The Good, The Bad & The Ugly: Atlanta Motor Speedway

Column By: JOHN DOUGLAS / RPW – HAMPTON, GA – Atlanta Motor Speedway’s pavement might be worn out but the beating Kevin Harvick put on both the NASCAR XFINITY Series and Monster Energy NASCAR Cup Series fields this past weekend are surely fresh in everyone’s mind.

Is it the track’s fault? Does NASCAR need to do something? Well that’s an answer you can only get by looking at The Good, The bad and the Ugly.

The Good

The term “wheelman” was invented for tracks like Atlanta. When you can see a driver wrestling his machine around a speedway at 170mph like he’s on a very angry bull, you have the potential to showcase the talent of the men who pilot these machines.

With the need to gain recognition for this new generation of drivers, tracks that challenge the skills of these drivers will play a critical role in their development and the development of NASCAR’s future.

There is no easier way to showcase talent than to challenge that talent. Atlanta, Darlington and Auto Club Speedway just to name a few do just that. Others with fresher pavement? Not so much.

The Bad

Kevin Harvick has Atlanta figured out. No one else does and that is the only thing holding Sunday’s race back from being absolutely amazing. Mother nature decided it was time to help fans out and make things interesting with pit strategy.  However, if not for that, who knows how big Harvick’s lead would have been.

That’s not anyone’s fault but the other 35 teams that showed up to compete. Their job was to bring the best car possible to the track and no one’s ‘best’ was even close.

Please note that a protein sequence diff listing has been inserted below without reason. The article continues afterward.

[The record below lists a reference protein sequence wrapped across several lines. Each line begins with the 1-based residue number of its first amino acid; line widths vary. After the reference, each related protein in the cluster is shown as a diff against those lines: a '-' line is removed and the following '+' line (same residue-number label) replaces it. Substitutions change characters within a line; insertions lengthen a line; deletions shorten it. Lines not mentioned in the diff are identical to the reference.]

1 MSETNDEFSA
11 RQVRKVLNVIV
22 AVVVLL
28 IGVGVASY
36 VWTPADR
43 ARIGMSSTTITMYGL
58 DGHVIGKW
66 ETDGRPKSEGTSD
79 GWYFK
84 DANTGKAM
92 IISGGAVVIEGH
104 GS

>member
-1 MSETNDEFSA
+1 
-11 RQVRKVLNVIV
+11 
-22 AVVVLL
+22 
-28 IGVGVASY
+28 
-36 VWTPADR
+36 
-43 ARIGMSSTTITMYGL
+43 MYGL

Harvick spoke during the pre-race rain delay of finding something at a Goodyear test in 2008 that allows him to drive that track in a way no one else can figure out. That’s good for Harvick as he has led over 1,000 laps in the last five races there. It’s not good for the sport or the show to have one car that much better.

The Ugly

With the fact Harvick has Atlanta figured out in mind, the track’s owners have been threatening to pave the track again amid fears of weepers, pot holes and other factors. The one thing that will put them over the top is if no one is getting closer to what Harvick has.

If teams do not figure something out, NASCAR and Atlanta Motor Speedway might be more inclined to take that advantage away. Even if it means losing some side-by-side racing.

The other teams in the garage area need to get to work on their Atlanta package for next year or we won’t be enjoying one of the best track surfaces on the circuit very much longer. No matter how many drivers beg for it, tracks won’t care what a driver prefers when one man is this much faster than everyone else and there’s no sign of that changing.

If the teams essentially make NASCAR and the Speedway do the job of equalizing the advantage, we’re in for a long wait before we get the possibility of some of the finest racing NASCAR’s entire calendar has to offer.

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